I have a hobby of heliographing (sending messages using reflected sunlight), and have a working setup that requires a human to adjust a mirror to follow the sun, interrupt the beam of reflected sunlight to send, and most critically to detect flashes on the horizon to receive.

I am planning to automate the process. Tracking the sun, and interrupting the reflection are pretty straight forward and shouldn't require a processor, but I'm at a loss about detecting a reflection on the horizon.

My best guess so far is using a digital image and looking for bright spots, but that gets me into the realm of image processing and that sounds like a very big time sink.

Problem: I need to detect a bright reflection far away. The input is a bright point source in a smallish visual area. The output can be any other signal the correlates to the input on tens of millisecond scales.

Does there exist a device or technique to get this done?

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    \$\begingroup\$ Image processing might not be as hard as you may think. You basically would mask out everything but a few pixels and then threshold based on the net brightness of that region. If you're completely adverse to image processing though, I suppose you could do something like a telescope with a photodiode and a neutral density filter. Lot more expensive than a camera, though. \$\endgroup\$ – Peter Sep 29 '16 at 17:30
  • \$\begingroup\$ How well do you know the location of the far-away sender? Can you aim something at them? If so, you could put a LDR/photodiode at the end of a long tube so it can only "see" them. Some basic collecting optics might also be good. \$\endgroup\$ – Jack B Sep 29 '16 at 17:31
  • \$\begingroup\$ For reference, here is a tutorial on doing bright spot detection with openCV - you'd use this to find your mask: pyimagesearch.com/2014/09/29/… \$\endgroup\$ – Peter Sep 29 '16 at 17:31
  • \$\begingroup\$ Have you considered a small telescope, with correct magnification, directed towards the area. A problem will be light coming in from other angles. Baffling, wavelength filtering, and frequency (eliminating DC, for example) may all play a role. Can you discuss what you've considered along these lines, why you rejected them, and discuss more about the frequency information on the flashes of light to be expected and received? \$\endgroup\$ – jonk Sep 29 '16 at 18:11
  • \$\begingroup\$ @PeterK please consider making an answer based on your comments. \$\endgroup\$ – user117772 Sep 29 '16 at 20:04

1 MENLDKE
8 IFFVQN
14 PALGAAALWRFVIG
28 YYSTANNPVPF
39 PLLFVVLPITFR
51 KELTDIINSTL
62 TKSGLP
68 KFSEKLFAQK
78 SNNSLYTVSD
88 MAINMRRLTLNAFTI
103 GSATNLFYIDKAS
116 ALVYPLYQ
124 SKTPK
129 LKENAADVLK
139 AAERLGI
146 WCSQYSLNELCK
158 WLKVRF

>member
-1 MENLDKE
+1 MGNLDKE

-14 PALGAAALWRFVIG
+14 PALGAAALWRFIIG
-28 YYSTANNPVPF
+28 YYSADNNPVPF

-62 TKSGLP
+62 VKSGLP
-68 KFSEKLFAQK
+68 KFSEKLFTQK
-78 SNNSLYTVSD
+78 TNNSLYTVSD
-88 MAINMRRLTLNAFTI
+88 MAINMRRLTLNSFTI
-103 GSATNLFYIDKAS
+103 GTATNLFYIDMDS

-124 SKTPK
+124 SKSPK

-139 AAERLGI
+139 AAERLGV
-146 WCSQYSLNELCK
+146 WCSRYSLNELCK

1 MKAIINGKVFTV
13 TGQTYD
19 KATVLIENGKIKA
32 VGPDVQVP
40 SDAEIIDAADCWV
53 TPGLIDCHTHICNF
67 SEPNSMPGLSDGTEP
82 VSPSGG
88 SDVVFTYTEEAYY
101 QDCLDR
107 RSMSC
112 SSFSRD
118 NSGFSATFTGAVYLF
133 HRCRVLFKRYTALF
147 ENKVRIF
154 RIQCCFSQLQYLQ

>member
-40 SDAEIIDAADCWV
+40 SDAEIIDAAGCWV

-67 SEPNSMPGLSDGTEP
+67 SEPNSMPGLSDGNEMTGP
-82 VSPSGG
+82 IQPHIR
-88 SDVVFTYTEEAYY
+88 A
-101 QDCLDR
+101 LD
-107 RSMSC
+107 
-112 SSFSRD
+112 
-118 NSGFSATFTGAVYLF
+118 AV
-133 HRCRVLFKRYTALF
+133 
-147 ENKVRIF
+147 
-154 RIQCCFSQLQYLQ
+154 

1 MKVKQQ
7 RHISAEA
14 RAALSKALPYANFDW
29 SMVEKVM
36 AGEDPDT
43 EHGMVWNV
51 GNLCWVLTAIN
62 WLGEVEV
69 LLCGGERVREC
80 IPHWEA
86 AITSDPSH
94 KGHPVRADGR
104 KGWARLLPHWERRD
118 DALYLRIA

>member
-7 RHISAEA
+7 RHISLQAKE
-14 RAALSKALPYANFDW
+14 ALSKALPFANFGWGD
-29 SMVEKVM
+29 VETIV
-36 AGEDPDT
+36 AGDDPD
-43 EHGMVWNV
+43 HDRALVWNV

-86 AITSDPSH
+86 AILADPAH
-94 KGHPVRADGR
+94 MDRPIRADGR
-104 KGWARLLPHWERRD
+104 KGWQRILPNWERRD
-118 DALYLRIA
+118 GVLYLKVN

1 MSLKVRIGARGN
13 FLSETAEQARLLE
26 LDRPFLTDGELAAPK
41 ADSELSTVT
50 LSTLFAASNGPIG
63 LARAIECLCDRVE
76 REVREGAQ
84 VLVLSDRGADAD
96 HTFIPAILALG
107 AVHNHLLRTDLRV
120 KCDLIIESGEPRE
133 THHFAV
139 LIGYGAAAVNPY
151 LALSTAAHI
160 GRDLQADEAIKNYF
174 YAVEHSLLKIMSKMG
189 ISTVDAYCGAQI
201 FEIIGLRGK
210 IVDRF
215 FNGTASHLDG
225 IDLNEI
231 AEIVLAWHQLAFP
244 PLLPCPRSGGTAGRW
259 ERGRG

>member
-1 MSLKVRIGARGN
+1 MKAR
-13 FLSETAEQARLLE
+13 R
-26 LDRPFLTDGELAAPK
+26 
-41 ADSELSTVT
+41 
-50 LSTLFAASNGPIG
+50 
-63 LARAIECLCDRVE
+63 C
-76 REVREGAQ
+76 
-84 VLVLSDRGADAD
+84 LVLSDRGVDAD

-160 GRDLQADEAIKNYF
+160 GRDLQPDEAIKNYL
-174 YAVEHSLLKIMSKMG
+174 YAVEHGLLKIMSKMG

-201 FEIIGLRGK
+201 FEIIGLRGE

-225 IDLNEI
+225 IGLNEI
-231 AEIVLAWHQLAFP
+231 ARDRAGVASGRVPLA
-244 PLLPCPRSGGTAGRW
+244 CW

You have a few problems to overcome.
A telescope will improve sensitivity, but will also be susceptible to vibration, so that your light source will appear to be moving around at a rather fast rate.
Your light source will appear to be a point source (like a star). This means that all its light will fall onto one or more (adjacent) pixels of a sensor array. Vibration and sagging of the optical mount, along with the on/off nature of the source means that tracking is almost impossible.
You must discriminate between a very bright pixel(s) against a background average that can vary (as clouds pass by, or shadows appear/disappear).
One possible sensor that I've used before is an optical mouse element. It is a small array, but incorporates some registers that calculate for you some basic image statistics:adns-2620 data sheet You can read registers via standard serial-port protocols. One register gives the average pixel value
Another register gives the maximum pixel value
These are calculated for each frame collected. From these two values alone, you might be able to discriminate between "no signal" from "signal" without having to search for the exact pixel that's brightest.
Some slightly higher resolution, higher frame-rate versions are available (for gamers) that might give better results. An example low-resolution ADNS-2010 image, with mouse lens replaced with a longer focal-length lens:
ADNS-2010 image capture It will be very difficult to improve upon the human eye, and the performance of this system will be markedly inferior.

  • \$\begingroup\$ Something like a cross between an optics solution and a machine vision one. I would need to have a processor for serial, and some lensing to be sure a pixel spikes on signal rather than getting lost in an average, but neither would need to be as strenuous as in a pure solution. \$\endgroup\$ – user117772 Sep 29 '16 at 20:22

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